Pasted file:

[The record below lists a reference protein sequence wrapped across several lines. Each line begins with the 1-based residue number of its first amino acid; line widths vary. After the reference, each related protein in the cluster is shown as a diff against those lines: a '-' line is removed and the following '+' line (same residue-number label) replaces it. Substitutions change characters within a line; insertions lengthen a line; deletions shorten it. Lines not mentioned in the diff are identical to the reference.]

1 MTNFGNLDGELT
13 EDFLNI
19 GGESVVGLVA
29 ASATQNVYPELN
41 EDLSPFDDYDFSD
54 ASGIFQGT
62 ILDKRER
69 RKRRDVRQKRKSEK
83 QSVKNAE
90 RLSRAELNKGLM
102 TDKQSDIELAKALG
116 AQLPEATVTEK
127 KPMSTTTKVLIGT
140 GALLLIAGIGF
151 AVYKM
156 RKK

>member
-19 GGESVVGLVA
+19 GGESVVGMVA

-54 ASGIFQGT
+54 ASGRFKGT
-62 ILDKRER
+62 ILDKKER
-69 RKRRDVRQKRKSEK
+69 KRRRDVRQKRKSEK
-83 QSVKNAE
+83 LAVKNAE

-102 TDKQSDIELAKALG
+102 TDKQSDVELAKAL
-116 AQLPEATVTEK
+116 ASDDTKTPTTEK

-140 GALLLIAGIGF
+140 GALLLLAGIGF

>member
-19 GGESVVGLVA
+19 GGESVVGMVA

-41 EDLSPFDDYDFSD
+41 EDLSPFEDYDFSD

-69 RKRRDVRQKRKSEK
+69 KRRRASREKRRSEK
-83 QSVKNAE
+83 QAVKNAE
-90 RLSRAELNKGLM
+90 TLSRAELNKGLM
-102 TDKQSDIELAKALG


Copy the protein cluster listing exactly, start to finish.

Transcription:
[The record below lists a reference protein sequence wrapped across several lines. Each line begins with the 1-based residue number of its first amino acid; line widths vary. After the reference, each related protein in the cluster is shown as a diff against those lines: a '-' line is removed and the following '+' line (same residue-number label) replaces it. Substitutions change characters within a line; insertions lengthen a line; deletions shorten it. Lines not mentioned in the diff are identical to the reference.]

1 MTNFGNLDGELT
13 EDFLNI
19 GGESVVGLVA
29 ASATQNVYPELN
41 EDLSPFDDYDFSD
54 ASGIFQGT
62 ILDKRER
69 RKRRDVRQKRKSEK
83 QSVKNAE
90 RLSRAELNKGLM
102 TDKQSDIELAKALG
116 AQLPEATVTEK
127 KPMSTTTKVLIGT
140 GALLLIAGIGF
151 AVYKM
156 RKK

>member
-19 GGESVVGLVA
+19 GGESVVGMVA

-54 ASGIFQGT
+54 ASGRFKGT
-62 ILDKRER
+62 ILDKKER
-69 RKRRDVRQKRKSEK
+69 KRRRDVRQKRKSEK
-83 QSVKNAE
+83 LAVKNAE

-102 TDKQSDIELAKALG
+102 TDKQSDVELAKAL
-116 AQLPEATVTEK
+116 ASDDTKTPTTEK

-140 GALLLIAGIGF
+140 GALLLLAGIGF

>member
-19 GGESVVGLVA
+19 GGESVVGMVA

-41 EDLSPFDDYDFSD
+41 EDLSPFEDYDFSD

-69 RKRRDVRQKRKSEK
+69 KRRRASREKRRSEK
-83 QSVKNAE
+83 QAVKNAE
-90 RLSRAELNKGLM
+90 TLSRAELNKGLM
-102 TDKQSDIELAKALG